Federal Court says ATF Overstepped Authority with “Final Rule”
U.S.A. –-(AmmoLand.com)-– On September 2, 2022, the United States District Court, Northern District of Texas, Fort Worth Division, issued an Opinion and Order granting a preliminary injunction, in part, on the ATF “Final Rule” which radically changed the decades-long definition of what is a firearm in federal law. The opinion explains that ATF created the longstanding definition of what a firearm is in 1978. Now, over forty years later, they are updating and expanding the definition into new areas. From the opinion/order, p. 2-4:
In April 2022, ATF published a Final Rule changing, among other things,the 1978 definition of “frame or receiver.”See Definition of “Frame or Receiver” and Identification of Firearms, 87 Fed. Reg. 24,652 (Apr. 26, 2022)(codified at 27 C.F.R. pts.447, 478, and 479(2022)).1ATF split the phrase intotwo parts, assigning the term “frame” to handguns and the term “receiver” to any firearm other than a handgun, such as rifles and shotguns. See 27 C.F.R. §478.12(a)(1), (a)(2). ATF then defined the terms “frame” and “receiver” along the same lines as the 1978 rule, though with updated, more precise technical terminology.2 But ATF did not stop there.
Rather than merely updating the terminology,ATF decided to regulate partial frames and receivers. Under the new Final Rule, “[t]he terms ‘frame’and ‘receiver’shall include a partially complete, disassembled, or nonfunctional frame or receiver, including a frame or receiver parts kit, that is designed to or may readily be completed, assembled, restored, or otherwise converted to function as a frame or receiver. ”Id.§478.12(c). But “[t]he terms shall not include a forging, casting, printing, extrusion, unmachined body, or similar article that has not yet reached a stage of manufacture where it is clearly identifiable as an unfinished component part of a weapon (e.g., unformed block of metal, liquid polymer, or other raw material).” Id. When determining whether an object is a frame or receiver, the ATF Director is not limited to looking only at the object. “When issuing a classification, the Director may consider any associated templates, jigs, molds, equipment, tools, instructions, guides, or marketing materials that are sold, distributed, or possessed with the item or kit ….” Id.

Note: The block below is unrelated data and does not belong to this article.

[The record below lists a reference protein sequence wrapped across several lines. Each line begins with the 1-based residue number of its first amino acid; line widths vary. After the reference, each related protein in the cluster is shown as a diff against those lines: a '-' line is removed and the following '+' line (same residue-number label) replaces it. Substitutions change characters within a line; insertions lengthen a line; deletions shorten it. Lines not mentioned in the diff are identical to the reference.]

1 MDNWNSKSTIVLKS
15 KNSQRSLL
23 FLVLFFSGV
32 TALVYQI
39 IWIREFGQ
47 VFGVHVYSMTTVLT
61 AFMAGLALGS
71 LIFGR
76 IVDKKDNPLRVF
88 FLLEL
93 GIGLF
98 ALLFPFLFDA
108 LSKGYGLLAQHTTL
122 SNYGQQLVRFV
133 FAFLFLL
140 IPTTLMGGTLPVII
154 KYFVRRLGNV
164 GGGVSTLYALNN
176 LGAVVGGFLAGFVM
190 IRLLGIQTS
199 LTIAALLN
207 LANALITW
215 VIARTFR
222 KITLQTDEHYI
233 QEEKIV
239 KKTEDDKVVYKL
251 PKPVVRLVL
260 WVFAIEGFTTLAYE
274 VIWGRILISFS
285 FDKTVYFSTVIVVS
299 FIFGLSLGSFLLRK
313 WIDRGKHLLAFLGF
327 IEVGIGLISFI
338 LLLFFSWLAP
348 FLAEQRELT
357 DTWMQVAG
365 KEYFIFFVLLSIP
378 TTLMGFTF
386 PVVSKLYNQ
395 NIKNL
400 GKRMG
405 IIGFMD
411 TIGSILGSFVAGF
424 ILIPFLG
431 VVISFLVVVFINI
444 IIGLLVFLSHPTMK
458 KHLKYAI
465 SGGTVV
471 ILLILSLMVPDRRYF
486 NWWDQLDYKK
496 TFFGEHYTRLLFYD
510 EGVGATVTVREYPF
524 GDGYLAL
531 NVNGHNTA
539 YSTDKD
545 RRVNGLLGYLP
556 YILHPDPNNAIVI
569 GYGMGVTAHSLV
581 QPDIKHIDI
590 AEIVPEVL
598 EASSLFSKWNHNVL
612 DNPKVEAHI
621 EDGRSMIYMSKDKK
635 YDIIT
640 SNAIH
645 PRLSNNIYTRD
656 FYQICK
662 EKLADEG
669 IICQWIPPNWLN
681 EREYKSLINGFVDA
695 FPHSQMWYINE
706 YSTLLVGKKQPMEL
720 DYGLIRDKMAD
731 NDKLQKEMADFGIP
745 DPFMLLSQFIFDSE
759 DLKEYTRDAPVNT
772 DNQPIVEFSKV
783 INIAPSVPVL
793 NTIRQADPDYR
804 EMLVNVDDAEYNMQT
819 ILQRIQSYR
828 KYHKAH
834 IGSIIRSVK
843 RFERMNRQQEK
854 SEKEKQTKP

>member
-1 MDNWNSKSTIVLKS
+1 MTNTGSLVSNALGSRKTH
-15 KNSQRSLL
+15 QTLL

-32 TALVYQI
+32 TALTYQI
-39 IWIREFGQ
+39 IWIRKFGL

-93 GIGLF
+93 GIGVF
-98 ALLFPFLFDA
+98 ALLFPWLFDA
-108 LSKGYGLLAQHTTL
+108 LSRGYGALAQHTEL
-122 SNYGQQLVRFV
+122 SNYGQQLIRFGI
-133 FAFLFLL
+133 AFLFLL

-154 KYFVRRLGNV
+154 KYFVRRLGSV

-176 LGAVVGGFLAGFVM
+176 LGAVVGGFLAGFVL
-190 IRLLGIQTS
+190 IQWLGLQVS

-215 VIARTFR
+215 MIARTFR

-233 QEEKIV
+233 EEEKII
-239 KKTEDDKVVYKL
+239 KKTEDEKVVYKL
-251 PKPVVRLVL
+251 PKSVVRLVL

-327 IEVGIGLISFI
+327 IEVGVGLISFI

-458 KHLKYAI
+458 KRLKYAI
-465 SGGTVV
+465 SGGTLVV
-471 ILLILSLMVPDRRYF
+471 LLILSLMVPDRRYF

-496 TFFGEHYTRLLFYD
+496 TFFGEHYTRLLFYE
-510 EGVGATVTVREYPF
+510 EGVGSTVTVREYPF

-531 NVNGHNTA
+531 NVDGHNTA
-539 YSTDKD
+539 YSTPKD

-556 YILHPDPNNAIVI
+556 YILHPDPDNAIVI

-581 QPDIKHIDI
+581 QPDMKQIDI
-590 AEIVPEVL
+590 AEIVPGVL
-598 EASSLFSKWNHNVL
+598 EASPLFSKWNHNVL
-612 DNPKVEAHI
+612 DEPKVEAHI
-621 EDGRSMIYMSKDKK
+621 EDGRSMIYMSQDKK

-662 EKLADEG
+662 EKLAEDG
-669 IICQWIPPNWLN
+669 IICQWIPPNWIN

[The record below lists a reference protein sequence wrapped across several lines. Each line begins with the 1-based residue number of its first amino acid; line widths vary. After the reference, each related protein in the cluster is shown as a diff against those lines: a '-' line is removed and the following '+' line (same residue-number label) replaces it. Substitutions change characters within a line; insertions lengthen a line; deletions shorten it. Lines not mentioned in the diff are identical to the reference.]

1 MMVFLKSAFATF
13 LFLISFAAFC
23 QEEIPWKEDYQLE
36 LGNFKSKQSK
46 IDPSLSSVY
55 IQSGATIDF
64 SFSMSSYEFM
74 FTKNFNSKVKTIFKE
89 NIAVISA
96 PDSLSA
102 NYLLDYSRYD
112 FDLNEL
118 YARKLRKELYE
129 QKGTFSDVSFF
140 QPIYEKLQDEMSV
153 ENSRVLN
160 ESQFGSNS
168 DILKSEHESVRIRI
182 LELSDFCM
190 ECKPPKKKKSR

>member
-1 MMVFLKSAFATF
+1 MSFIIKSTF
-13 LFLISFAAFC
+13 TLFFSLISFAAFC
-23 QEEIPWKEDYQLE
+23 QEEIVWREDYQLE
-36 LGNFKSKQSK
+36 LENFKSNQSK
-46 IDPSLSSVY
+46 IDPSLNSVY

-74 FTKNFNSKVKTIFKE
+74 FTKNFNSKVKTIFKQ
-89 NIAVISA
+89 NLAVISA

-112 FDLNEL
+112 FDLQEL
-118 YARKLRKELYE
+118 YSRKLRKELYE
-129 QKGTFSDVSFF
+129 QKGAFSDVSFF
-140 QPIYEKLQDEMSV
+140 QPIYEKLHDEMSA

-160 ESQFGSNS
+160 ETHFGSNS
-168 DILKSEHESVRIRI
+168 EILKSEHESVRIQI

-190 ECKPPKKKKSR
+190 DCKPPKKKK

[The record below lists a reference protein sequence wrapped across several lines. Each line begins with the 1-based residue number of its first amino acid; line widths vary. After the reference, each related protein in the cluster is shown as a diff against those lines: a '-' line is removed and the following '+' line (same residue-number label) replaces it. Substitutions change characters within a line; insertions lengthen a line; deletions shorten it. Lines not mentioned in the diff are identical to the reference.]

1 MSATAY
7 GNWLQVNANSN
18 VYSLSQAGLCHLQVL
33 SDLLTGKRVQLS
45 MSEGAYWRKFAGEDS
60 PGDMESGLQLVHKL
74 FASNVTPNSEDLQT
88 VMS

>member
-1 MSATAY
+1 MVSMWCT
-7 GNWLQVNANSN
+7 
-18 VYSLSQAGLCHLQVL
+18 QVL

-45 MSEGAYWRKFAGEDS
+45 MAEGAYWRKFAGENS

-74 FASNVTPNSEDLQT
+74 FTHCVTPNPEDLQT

The Final Rule also amends ATF’s definition of “firearm”to include weapon parts kits.The ATF’s new definition of “firearm,”“shall include a weapon parts kit that is designed to or may readily be completed, assembled, restored, or otherwise converted to expel a projectile by the action of an explosive.”Id.§478.11(definition of “firearm”).
The Court found ATF exceeded its authority. From the opinion/order, p. 6:
1. The Final Rule exceeds ATF’s statutory authority under the plain language of the Gun Control Act.
The Administrative Procedure Act requires courts to “hold unlawful and set aside agency action, findings, and conclusions found to be … in excess of statutory jurisdiction, authority, or limitations.”5 U.S.C. §706(2)(C). Plaintiffs argue the Final Rule exceeds ATF’s statutory authority under the Gun Control Act in two ways. First, Plaintiffs argue that the Final Rule expands ATF’s authority over parts that may be “readily converted” into frames or receivers, when Congress limited ATF’s authority to “frames or receivers” as such.Second, Plaintiffs argue that the Final Rule unlawfully treats weapon parts kits as firearms.Plaintiffs are likely to succeed on both claims.
On September 23, 2022, Blackhawk Manufacturing Group, doing business as 80 Percent Arms, filed a motion to intervene (to be included in the lawsuit). The motion is under consideration. The court has ordered the ATF to reply by October 7, 2022.
On September 26, 2022, the court denied the government’s motion for clarification, where the ATF wanted to complete a classification of one of the plaintiff’s products. The Court ruled to do so would be in contravention of the injunction it placed in effect on September 2, 2022.
Texas is in the Fifth Circuit Court of Appeals. Another Court in Texas refused to issue a preliminary injunction.
In North Dakota, in the 8th Circuit Court of Appeals, Judge Peter D. Welte refused to grant a preliminary injunction in another case challenging the ATF “Final Rule”.
A major contention is the wording of the 1968 Gun Control Act, which clearly differentiates weapons that “may be readily converted” and receivers, which does not include the “may be readily converted” language.
In addition, the inclusion of information, tooling, and jigs as part of what is defined as a firearm is new and a considerable expansion of governmental power.
In Delaware, Judge Maryellen Noreika has ruled the ability to make and possess homemade guns is protected by the Second Amendment.
The Supreme Court may eventually take a case on what power, if any, the ATF may legitimately have to regulate the private, non-commercial making of or sale of firearms, and what may be defined as a “firearm”. The court action may take years.